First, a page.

High Line Architect Designs Oasis on West 23rd Street

Rendering of rooftop at 50 West 23rd Street (credit: H5 Property).
Rendering of rooftop at 50 West 23rd Street (credit: H5 Property).


Landscape architect James Corner of James Corner Field Operations, whose design turned an abandoned elevated train track on the Far West Side into a popular public park, is now hoping to provide a similar transformation—this time 11 stories above ground.

Two Trees Management Company hired the High Line‘s lead designer to create a new 10,600-square-foot rooftop garden and outdoor work space on the 11th floor of the 14-story building at 50 West 23rd Street between Fifth Avenue and Avenue of the Americas. It will be a place for meetings, parties, presentations and eating lunch, said Jed Walentas, a principal at Two Trees, when it opens in the third quarter of the year.

Rendering of the rooftop at 50 West 23rd Street (credit: H5 Property).

Rendering of the rooftop at 50 West 23rd Street (credit: H5 Property).

The developer will build out a 2,400-square-foot wooden deck surrounded by 3,005 square feet of gardens and 22 tree plantings, a spokesman for Two Trees said. Plans call for a beer garden setting with long picnic tables and trellis for shade. There will be two outdoor meeting areas with whiteboards where tenants can project presentations or use the space for ideation. A third area will have modular seating as well as a long conference table surrounded by glass panes. The garden will be outfitted with power outlets. There will be 270-degree panoramic views of Midtown and the Ladies Mile Historic District.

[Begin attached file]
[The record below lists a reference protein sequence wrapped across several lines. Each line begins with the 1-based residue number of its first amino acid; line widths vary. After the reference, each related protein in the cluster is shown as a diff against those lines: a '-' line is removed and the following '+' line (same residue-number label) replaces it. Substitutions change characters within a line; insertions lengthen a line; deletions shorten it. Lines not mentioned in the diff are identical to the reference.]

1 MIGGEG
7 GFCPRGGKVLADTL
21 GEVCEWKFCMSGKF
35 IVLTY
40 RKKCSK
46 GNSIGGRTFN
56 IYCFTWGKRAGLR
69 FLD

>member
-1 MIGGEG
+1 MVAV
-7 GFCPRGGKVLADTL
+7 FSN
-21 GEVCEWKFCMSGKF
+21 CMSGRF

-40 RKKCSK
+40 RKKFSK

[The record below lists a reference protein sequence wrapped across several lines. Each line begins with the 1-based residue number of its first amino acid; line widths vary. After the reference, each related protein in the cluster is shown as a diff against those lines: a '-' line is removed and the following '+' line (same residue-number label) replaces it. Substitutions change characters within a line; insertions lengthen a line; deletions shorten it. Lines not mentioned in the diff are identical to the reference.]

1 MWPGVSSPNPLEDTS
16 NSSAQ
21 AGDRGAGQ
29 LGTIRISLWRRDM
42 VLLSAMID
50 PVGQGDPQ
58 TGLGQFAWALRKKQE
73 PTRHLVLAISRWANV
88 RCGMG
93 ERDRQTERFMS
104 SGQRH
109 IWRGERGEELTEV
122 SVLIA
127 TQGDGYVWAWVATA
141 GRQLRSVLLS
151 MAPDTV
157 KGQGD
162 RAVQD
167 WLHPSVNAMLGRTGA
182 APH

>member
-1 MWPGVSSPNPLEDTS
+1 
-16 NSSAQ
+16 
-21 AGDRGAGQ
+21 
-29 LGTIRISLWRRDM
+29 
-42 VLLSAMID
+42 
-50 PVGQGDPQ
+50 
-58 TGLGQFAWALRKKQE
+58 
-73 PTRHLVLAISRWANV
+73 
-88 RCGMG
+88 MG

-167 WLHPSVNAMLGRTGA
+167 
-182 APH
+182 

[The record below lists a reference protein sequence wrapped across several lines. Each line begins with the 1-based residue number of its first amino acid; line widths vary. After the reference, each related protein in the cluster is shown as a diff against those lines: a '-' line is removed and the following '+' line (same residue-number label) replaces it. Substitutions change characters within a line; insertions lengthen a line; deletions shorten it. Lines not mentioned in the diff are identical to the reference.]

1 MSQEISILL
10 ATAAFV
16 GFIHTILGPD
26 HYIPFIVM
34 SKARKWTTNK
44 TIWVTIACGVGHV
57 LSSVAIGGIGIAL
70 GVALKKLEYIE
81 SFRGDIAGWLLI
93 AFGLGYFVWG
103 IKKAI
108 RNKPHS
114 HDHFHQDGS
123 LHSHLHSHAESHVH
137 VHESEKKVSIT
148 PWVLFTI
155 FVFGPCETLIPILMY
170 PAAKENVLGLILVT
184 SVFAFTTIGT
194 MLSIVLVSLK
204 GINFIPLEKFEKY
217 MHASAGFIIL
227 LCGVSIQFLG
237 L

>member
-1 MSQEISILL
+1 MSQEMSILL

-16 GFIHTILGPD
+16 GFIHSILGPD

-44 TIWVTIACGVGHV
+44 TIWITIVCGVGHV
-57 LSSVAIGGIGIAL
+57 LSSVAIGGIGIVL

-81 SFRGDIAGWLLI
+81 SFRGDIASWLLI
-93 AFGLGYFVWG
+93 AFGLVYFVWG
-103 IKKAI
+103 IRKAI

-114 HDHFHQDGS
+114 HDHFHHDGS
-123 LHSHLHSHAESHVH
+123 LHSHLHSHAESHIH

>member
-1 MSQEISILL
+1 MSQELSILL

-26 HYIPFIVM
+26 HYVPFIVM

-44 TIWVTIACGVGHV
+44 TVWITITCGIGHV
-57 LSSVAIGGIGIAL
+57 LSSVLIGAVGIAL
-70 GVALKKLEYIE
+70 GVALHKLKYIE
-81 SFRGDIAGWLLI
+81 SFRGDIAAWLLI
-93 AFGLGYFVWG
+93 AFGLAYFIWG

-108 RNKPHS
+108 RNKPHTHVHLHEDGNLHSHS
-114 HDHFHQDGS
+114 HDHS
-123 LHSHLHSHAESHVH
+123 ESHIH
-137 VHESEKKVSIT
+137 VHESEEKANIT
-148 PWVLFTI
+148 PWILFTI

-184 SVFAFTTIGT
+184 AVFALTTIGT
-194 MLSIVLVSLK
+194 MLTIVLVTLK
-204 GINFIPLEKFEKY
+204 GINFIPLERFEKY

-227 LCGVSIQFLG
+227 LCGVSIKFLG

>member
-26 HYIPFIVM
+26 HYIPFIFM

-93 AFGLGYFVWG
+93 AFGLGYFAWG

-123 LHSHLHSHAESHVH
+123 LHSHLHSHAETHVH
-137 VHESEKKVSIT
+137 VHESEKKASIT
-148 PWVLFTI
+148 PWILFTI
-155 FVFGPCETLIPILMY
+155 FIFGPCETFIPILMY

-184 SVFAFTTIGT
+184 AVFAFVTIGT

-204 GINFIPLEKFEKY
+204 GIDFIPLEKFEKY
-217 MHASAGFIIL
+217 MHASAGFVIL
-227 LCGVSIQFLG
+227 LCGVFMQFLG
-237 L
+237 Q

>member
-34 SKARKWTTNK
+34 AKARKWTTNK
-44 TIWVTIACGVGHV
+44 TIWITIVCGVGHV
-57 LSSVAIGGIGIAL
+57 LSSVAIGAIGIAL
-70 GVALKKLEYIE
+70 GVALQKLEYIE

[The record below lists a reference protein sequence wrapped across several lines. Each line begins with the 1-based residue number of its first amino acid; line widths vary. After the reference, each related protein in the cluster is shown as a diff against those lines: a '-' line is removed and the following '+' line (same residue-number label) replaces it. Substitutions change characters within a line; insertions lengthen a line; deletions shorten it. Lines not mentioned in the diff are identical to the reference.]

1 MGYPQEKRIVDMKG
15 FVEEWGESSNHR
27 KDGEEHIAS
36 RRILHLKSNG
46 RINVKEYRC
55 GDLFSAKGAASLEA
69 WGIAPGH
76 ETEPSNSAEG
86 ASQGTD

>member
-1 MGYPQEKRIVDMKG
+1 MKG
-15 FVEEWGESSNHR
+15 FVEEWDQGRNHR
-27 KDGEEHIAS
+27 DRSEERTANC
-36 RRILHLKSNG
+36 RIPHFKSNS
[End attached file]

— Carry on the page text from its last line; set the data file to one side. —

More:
The Brooklyn-based development firm bought the 340,634-square-foot office building in November 2010 from the Moinian Group for $129.5 million, in its first foray into Manhattan.

50 West 23rd Street.

50 West 23rd Street.

Mr. Walentas said the building had been “neglected,” and his company redid the lobby and the elevators a couple of years ago. Now the company is embarking on a $22 million renovation starting with demolishing existing offices, the Two Trees spokesman said.

Two Trees is marketing 150,000 square feet of space in the building, Mr. Walentas said. Once the largest tenant, Institute of Culinary Education, moves out of its 50,000-square-foot home and to Brookfield Place in mid- to late-March, Two Trees will start demolishing its space.

A new tenant has already signed a lease in the building, as has been previously reported. Brooklyn Roasting Company will be opening its first Manhattan location in the building, steps from the lobby entrance, in a couple of weeks, Mr. Walentas said.




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